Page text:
Tuesday, June 19, 2018

Income Stocks Hurt by Higher Interest Rates?

David Burks
Author position
Sr. Vice President | Equity Income Analyst

During the last 12 months, industry groups typically offering the largest dividend yields have underperformed significantly: Utilities, Telecom, REITs, and Consumer Staples. While the Standard & Poor’s 500 Index® rose by over 14% in this period, all four of these segments declined in price. Telecom declined by just over 8%, while Utilities fell by just under 8%.

The REITs fared better, falling by 2.5% – but the Consumer Staples sector fell by 9%, making it the worst-performing of the Standard & Poor’s eleven major industry classifications. (See chart of indexed performance below) These figures exclude dividends, which would have modestly lessened the overall declines. For investors with exposure in these industries, the strength of the broader market may feel like a mirage.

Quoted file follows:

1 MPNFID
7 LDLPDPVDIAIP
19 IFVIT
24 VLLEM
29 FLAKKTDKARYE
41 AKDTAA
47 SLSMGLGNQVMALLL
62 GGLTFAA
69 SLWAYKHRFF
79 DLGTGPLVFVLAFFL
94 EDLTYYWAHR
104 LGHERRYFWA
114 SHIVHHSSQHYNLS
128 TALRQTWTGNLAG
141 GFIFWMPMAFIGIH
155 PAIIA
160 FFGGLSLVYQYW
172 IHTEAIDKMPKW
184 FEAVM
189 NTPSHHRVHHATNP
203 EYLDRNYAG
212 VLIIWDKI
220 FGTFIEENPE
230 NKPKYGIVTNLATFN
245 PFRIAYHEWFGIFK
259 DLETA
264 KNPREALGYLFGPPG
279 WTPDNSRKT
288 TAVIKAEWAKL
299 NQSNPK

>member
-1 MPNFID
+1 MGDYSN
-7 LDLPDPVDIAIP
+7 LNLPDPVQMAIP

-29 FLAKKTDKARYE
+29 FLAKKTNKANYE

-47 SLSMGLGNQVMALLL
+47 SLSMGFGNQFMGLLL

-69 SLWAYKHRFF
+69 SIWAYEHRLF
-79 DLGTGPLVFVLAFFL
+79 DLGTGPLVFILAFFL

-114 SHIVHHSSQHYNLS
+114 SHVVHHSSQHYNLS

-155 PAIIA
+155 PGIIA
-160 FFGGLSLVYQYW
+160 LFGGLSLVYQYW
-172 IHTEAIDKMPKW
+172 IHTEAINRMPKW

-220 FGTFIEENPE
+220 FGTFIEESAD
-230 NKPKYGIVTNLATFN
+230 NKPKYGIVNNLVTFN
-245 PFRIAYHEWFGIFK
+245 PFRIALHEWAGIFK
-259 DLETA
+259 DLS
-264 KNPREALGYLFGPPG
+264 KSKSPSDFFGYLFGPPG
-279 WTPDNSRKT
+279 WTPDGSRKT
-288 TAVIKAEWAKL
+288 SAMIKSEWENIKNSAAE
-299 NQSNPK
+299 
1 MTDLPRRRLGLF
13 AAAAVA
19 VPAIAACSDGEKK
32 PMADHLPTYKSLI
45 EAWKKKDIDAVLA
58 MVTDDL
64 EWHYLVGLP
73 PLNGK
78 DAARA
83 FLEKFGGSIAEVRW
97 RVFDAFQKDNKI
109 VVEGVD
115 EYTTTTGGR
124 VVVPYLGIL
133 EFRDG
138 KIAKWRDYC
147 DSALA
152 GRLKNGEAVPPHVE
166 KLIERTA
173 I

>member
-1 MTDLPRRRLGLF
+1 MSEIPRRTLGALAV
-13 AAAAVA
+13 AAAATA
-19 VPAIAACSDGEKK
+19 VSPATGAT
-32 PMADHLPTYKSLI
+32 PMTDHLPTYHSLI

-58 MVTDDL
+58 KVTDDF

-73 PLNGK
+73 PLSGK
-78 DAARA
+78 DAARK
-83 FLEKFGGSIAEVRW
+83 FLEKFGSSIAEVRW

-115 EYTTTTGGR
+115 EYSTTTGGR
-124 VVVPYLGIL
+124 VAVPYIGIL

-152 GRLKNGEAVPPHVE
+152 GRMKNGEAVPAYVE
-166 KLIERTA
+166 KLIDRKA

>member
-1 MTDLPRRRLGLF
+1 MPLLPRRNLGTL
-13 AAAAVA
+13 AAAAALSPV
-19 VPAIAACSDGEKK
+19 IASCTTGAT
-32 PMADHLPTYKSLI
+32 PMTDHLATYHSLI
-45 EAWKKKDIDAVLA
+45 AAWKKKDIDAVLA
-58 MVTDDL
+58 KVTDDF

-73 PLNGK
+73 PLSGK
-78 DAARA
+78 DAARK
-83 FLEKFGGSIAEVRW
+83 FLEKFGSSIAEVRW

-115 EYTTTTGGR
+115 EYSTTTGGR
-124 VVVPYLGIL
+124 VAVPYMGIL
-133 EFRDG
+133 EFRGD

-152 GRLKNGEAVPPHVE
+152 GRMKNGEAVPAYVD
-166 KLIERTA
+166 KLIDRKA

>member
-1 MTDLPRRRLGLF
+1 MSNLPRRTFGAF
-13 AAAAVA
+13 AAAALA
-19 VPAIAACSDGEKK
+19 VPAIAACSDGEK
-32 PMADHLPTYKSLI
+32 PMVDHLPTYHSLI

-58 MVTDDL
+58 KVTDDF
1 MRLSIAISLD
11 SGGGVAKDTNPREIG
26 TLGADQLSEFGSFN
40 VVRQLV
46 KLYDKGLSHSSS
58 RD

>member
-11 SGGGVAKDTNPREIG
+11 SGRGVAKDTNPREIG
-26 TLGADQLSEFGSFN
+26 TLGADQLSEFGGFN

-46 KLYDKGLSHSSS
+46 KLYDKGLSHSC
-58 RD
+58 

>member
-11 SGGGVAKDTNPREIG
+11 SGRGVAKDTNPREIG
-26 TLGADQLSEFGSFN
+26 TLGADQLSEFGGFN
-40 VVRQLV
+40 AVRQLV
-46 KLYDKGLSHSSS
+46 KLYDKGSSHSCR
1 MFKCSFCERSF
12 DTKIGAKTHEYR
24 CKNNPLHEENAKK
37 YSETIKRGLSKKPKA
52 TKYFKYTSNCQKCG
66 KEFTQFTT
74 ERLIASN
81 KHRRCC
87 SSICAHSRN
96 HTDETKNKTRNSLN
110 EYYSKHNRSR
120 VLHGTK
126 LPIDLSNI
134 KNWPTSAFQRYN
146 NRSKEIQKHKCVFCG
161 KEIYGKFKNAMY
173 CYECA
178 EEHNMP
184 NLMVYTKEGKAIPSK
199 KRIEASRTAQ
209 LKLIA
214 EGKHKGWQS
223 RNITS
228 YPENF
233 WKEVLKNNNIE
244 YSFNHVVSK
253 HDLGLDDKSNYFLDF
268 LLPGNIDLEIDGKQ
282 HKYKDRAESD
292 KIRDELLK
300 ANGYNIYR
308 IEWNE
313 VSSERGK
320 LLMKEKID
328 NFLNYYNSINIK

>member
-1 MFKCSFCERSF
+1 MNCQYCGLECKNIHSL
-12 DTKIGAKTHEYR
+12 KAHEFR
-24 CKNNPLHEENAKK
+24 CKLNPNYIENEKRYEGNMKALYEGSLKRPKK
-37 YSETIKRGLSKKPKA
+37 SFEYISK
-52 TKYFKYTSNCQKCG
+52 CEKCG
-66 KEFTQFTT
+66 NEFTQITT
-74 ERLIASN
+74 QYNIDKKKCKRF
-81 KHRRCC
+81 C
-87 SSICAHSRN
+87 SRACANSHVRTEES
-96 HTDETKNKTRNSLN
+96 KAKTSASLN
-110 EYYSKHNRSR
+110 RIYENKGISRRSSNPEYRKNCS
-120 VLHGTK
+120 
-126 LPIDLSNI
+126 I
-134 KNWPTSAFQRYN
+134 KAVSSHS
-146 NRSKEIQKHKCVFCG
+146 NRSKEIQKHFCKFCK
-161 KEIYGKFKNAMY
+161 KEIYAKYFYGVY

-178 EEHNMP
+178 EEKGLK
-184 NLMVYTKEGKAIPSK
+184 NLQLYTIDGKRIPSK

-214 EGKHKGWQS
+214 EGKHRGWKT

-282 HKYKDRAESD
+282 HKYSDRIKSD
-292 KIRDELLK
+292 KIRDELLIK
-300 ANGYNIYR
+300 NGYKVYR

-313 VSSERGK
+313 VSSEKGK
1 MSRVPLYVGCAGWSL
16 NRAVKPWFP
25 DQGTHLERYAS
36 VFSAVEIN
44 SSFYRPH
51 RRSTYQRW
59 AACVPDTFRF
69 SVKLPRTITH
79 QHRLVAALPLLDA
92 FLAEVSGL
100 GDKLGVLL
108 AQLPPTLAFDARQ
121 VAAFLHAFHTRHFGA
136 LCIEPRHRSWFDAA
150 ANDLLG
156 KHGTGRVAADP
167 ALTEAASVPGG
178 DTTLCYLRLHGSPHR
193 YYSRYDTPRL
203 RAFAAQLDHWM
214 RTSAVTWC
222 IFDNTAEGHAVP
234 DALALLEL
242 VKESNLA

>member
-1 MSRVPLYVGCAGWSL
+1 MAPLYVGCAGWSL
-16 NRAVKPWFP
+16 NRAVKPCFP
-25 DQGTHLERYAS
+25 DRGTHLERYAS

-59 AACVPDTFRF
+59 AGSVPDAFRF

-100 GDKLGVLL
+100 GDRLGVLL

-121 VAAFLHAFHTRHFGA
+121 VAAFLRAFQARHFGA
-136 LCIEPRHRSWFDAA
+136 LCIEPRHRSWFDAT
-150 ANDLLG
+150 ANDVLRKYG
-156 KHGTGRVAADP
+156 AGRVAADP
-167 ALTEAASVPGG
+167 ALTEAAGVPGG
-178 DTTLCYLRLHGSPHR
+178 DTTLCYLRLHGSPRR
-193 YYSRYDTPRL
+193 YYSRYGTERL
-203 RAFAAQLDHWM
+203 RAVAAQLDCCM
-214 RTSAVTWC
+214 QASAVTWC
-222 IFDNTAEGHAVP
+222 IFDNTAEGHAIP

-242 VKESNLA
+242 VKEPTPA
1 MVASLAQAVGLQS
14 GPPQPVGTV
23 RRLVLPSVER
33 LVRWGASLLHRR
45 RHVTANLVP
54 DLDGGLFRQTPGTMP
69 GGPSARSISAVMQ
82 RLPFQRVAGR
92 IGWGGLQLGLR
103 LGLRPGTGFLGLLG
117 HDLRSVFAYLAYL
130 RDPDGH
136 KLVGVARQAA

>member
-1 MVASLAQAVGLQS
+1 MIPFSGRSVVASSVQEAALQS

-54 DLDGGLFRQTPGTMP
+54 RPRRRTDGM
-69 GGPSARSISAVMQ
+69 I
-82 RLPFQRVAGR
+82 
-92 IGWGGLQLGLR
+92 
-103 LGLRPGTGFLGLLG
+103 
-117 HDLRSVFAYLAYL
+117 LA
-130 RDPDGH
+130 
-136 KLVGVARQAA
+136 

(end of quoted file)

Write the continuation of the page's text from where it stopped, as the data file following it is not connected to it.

Surging interest rates

So, why have these four sectors underperformed during a period of general market strength, continued
economic expansion, and growing corporate earnings? We believe the primary reason has been the sharp
rise in interest rates over the past nine months:

  • Increases have been especially dramatic in the shorter-term Treasury securities. For example, the yield on the 2-Year Treasury note has doubled since early September, rising from 1.27% to 2.54% currently.
  • The yield on the 10-Year Treasury has risen by 42% in the same time frame, from 2.06% to 2.92%.
  • The yield on 30-Year Treasury bonds has not risen as much, but still rose by 14%, from 2.67% to 3.04%.

There is also fear that the recent spike in rates could continue. Against the backdrop of a better than expected May jobs report and unemployment at an 18-year low, the Fed raised rates once again June 13 – the second increase this year. While the consensus going into the June meeting was the Federal Reserve would raise rates only three times in 2018, the Fed telegraphed that a fourth rate increase is possible later this year. A strengthening economy, unwinding of the Fed’s Quantitative Easing position, and financing the deficit could all potentially put further upward pressure on interest rates.